(iv) “Development of a standardized fieldbus-based greenhouse climate control” by Olga Plaksina and Thomas Rausch. Institute of Computer Technology, Vienna University of Technologies Gusshausstrasse 27-29, A-1040 Vienna, Austria: the work concentrates on the feasibility of building automation technologies for the climate control in growing environments. This includes, but is not limited to, the acquisition and processing of environmental data. The paper analyzes the requirements for greenhouse climate control and compares these demands to those of residential building automation. The authors provide a concept of a KNX-based control system for this application domain and give an outlook on the future phases of the project.

(v) Sensitivity Analysis of an Optimal Control Problem in Greenhouse Climate Management E. J. Van Henten, Department of Greenhouse Engineering, Institute of Agricultural and Environmental Engineering (IMAG b.v.), P.O. Box 43, NL-6700 AA, Wageningen, The Netherlands: this paper describes the methodology and results of a sensitivity analysis of an optimal control problem in greenhouse climate management. The methodology used is based on variational arguments and requires a single solution of the optimal control problem, resulting in a computationally efficient technique. The example considered deals with economic optimal greenhouse climate management during the cultivation of a lettuce crop. The sensitivity analysis produced valuable insight into the performance sensitivity and operation of the controlled process. Both the model description of crop growth and production as well as the outside climate conditions have a strong impact on the performance. Humidity control plays a dominant role in economic optimal greenhouse climate management, emphasising the need for an accurate description of humidity effects on crop growth and production, either in terms of quantitative models or time-varying constraints on the humidity level in the greenhouse. Finally, the study revealed that the dynamic response times in the greenhouse climate are not limiting factors for economic optimal greenhouse climate control.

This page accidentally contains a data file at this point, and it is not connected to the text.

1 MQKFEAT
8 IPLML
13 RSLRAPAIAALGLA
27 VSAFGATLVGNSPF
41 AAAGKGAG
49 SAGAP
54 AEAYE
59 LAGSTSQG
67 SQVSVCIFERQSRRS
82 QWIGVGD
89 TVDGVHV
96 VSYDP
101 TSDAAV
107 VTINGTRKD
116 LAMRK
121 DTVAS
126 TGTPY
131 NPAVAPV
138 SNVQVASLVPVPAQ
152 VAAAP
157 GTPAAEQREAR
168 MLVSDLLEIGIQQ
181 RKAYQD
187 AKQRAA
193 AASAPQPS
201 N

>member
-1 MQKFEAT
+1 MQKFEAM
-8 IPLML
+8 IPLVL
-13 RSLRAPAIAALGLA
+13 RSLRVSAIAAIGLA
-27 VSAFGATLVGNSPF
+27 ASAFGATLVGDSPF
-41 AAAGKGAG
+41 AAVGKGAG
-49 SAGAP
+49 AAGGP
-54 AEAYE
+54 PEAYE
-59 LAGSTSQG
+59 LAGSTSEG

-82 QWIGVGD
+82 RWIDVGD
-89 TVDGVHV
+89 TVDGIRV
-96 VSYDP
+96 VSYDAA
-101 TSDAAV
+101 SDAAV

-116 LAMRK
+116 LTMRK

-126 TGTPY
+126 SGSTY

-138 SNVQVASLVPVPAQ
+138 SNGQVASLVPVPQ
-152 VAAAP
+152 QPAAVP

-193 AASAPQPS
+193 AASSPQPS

(vi) “Time-scale decomposition of an optimal control problem in greenhouse climate management” by E.J. Van Henten and J. Bontsema Wageningen UR Greenhouse Horticulture, P.O. Box 16, NL-6700 AA Wageningen, The Netherlands, Farm Technology Group, Wageningen University, P.O. Box 17, NL-6700 AA Wageningen, The Netherlands: based on differences in dynamic response times in the crop production process, a hierarchical decomposition of greenhouse climate management is proposed. To a large extent the proposed decomposition builds on the time-scale decomposition of singularly perturbed systems commonly found in the literature. Main difference with these existing theoretical concepts is that the proposed decomposition is able to deal with rapidly fluctuating deterministic external inputs or disturbances acting on the fast subprocesses. For an example of economic optimal greenhouse climate management during one lettuce production cycle, the decomposition was successfully evaluated in simulations. Using these favourable results, a hierarchical concept for economic optimal greenhouse climate management is derived and discussed in view of application in horticultural practice.

This paper addresses the problem of control of air conditioning of greenhouses, from a detailed analysis of the climatic conditions outside the greenhouse. The simulation with the TRNSYS is possible to have the reaction of the air conditioning system of the greenhouse daily according to the climatic conditions of the area where the greenhouse is planted. These values are obtained using mathematical models based on nonlinear control systems POI. This makes it possible to evaluate the energy consumption related to cooling the greenhouse, checking the systems more affordably for heating or cooling of greenhouses.